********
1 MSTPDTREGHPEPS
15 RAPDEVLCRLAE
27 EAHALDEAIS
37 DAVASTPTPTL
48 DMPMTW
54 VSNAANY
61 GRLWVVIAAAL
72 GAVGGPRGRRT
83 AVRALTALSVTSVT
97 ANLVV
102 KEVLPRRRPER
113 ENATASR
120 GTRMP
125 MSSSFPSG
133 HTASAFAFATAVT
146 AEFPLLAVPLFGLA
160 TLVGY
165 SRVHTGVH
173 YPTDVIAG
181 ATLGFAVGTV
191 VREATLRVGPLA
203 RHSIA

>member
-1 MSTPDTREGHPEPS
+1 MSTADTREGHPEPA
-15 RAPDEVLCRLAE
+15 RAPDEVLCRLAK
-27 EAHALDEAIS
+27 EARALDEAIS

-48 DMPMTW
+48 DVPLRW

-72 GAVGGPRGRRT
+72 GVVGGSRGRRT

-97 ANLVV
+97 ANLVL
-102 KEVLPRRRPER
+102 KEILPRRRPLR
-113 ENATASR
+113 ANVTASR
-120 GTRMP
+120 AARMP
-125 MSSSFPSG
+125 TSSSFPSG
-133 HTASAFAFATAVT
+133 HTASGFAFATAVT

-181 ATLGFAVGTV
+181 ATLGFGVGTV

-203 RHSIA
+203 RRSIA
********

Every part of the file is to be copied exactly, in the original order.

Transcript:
1 MSTPDTREGHPEPS
15 RAPDEVLCRLAE
27 EAHALDEAIS
37 DAVASTPTPTL
48 DMPMTW
54 VSNAANY
61 GRLWVVIAAAL
72 GAVGGPRGRRT
83 AVRALTALSVTSVT
97 ANLVV
102 KEVLPRRRPER
113 ENATASR
120 GTRMP
125 MSSSFPSG
133 HTASAFAFATAVT
146 AEFPLLAVPLFGLA
160 TLVGY
165 SRVHTGVH
173 YPTDVIAG
181 ATLGFAVGTV
191 VREATLRVGPLA
203 RHSIA

>member
-1 MSTPDTREGHPEPS
+1 MSTADTREGHPEPA
-15 RAPDEVLCRLAE
+15 RAPDEVLCRLAK
-27 EAHALDEAIS
+27 EARALDEAIS

-48 DMPMTW
+48 DVPLRW

-72 GAVGGPRGRRT
+72 GVVGGSRGRRT

-97 ANLVV
+97 ANLVL
-102 KEVLPRRRPER
+102 KEILPRRRPLR
-113 ENATASR
+113 ANVTASR
-120 GTRMP
+120 AARMP
-125 MSSSFPSG
+125 TSSSFPSG
-133 HTASAFAFATAVT
+133 HTASGFAFATAVT

-181 ATLGFAVGTV
+181 ATLGFGVGTV

-203 RHSIA
+203 RRSIA